Highland Park High School students took a hiatus from their usual lessons of reading, writing and arithmetic to celebrate the 50th biennial of “Focus of the Arts,” a three-day/four night festival that features a wide array of musical, visual, interactive, performing and applied arts. From spray painting to belly-dancing to presentations by ESPN sports agents, Focus presented to the students and community nearly every aspect of the arts.
“It is one of the premier school art festivals in the United States and there are few, if any, of this scale that are produced by public high schools,” said school Principal Tom Koulentes.
For two years, a board comprising students, staff, and community members worked tirelessly to plan and organize the festival’s classes, tutorials and workshops and recruit professional artists to teach them. For the students “It provides a new and innovative way to find our calling,” said junior Sara Moss.
Focus kicked off on April 10th with its acclaimed Movie Night. Each film was created and produced by a current HPHS. The audience was greeted with popcorn in the school’s auditorium, and treated to a dozen original films. Movie Night was a great kick off to the festivities of Focus, and the excitement for the rest of the week began bubbling through the school. Senior Samantha Agin, a board member of Focus’ Movie night, said, “It was a lot of work, but it definitely paid off in the end. The audience was in awe of the talent of their friends and other students.”
On Wednesday, the auditorium filled again as the students and community gathered to witness the official opening assembly of Focus 2015. South Shore Drill Team treated the crowd to an upbeat start to the day. The team brought to the stage a variety of forms of dance: from jazz to hip hop to modern, all while spinning and throwing batons.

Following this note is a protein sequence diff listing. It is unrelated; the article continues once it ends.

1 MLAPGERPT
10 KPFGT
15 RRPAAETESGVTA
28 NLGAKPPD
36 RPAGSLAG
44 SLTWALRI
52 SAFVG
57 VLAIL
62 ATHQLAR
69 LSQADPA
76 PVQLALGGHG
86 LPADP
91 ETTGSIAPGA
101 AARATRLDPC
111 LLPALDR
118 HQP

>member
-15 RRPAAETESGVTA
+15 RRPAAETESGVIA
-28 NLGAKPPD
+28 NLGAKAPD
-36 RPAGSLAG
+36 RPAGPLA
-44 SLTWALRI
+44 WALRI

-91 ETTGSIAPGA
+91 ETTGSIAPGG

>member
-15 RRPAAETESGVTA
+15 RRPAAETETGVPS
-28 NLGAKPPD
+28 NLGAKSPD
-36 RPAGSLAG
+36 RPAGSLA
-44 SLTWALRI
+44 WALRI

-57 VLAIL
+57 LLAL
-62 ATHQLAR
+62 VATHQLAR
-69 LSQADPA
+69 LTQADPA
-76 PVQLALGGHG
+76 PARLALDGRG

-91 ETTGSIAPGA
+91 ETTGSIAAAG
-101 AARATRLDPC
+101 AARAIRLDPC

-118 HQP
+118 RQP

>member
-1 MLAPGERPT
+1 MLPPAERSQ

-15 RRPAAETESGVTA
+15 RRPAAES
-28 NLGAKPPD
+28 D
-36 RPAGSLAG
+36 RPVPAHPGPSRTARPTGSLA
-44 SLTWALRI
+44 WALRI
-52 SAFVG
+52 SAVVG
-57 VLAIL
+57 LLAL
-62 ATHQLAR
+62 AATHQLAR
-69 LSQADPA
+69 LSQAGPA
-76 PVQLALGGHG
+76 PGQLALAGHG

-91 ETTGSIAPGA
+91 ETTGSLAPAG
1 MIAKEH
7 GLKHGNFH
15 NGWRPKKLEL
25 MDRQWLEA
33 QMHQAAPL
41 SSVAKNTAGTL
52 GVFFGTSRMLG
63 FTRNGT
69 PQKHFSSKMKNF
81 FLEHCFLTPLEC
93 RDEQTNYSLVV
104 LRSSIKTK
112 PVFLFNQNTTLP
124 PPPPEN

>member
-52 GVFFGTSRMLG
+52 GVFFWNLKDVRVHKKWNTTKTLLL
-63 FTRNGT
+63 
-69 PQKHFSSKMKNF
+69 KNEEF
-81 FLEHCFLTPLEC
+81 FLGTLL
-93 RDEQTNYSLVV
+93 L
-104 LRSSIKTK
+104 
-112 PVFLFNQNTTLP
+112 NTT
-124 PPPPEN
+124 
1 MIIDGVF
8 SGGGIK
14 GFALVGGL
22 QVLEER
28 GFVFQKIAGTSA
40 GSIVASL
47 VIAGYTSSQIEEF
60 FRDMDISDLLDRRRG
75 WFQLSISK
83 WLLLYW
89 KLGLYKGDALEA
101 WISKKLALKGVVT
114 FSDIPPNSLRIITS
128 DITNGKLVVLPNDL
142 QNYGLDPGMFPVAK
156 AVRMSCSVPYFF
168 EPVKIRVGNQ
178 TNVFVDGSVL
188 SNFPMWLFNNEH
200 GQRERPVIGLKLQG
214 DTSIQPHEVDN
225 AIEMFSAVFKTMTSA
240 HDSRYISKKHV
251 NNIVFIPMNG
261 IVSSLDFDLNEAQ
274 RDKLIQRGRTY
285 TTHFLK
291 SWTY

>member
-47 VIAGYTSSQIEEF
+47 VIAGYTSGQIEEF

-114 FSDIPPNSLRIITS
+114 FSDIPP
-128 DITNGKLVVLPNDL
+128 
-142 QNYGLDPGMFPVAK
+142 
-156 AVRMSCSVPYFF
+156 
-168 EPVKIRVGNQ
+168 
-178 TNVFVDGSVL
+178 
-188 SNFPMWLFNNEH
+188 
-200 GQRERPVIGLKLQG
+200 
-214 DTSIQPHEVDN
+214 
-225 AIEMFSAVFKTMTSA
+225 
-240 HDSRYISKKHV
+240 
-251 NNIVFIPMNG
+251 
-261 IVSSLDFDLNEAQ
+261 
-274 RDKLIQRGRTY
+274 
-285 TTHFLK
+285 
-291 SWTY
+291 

“These performers were brilliant and they inspired all of our students with their precision, athleticism, beauty and energy. They were my personal favorite,” said HPHS Principal Koulentes.
The students carefully selected their schedules weeks before, with some eager students lining up as earlier as 4:30 a.m. to get their first choices. The Focus board chose the seminars with an eye to fill all kinds of artistic cravings. Some favorites included famous visitors, such as ABC7’s Mark Giangreco; a class in mastering the art of glass-blowing; and a mini-play series conducted by a troupe of HPHS student actors called Playback.
Throughout the festival, the hallways buzzed with students discussing the coolest author they met or showing off the crafted pens they skillfully made in a woodworking class. Being able to explore the arts was “The opportunity of a lifetime,” said junior Madison Harris.
The Focus festival continued beyond the daily school hours. On Tuesday night, HPHS welcomed legendary jazz pianist Ramsey Lewis. The three-time Grammy award winner wowed the crowd with his skill and presence. Outstanding performances by HPHS’s own Jazz Ensemble, Chamber Orchestra and Chorale topped off the evening.
On the following night, the color filled the school hallways in a makeshift art gallery, featuring visual art including paintings; live works of art by a contortionist who painted with her toes holding the brush; sugar decoratively spun into inventive designs that tasted as good as they looked; and models body-painted in bold water colors. Finally on Thursday an incredible dance show wrapped up the week, headlined by some of Chicago’s top professional dance companies as well as student groups. The ever-changing temperament of the show gave Dance Night a memorable feel.
“Focus is a true school-community program,” said Principal Koulentes. “Over 200 artists conduct 250 workshops for 2,100 students over three days. All of this is coordinated by over 300 community volunteers. In an era of budget cuts and elimination of art programs in schools, Focus on the Arts is Exhibit A that our community treasures the fine arts and is committed to instilling a strong arts education in our students.”
For 50 years now, Focus has been one of the most anticipated treasures of Highland Park. It provides a diversion for community members to connect to their artistic side and a forum for students to discover their creative passions.
Focus board leader Nancy Mills said, “It was great to see months of hard work pay off with so many inspiring workshops and performances. One of my favorite things is how students, staff, parents, and the community join together to make it happen.”
Reporter Tori Boorstein and photographer Justine Rudy are juniors at HPHS.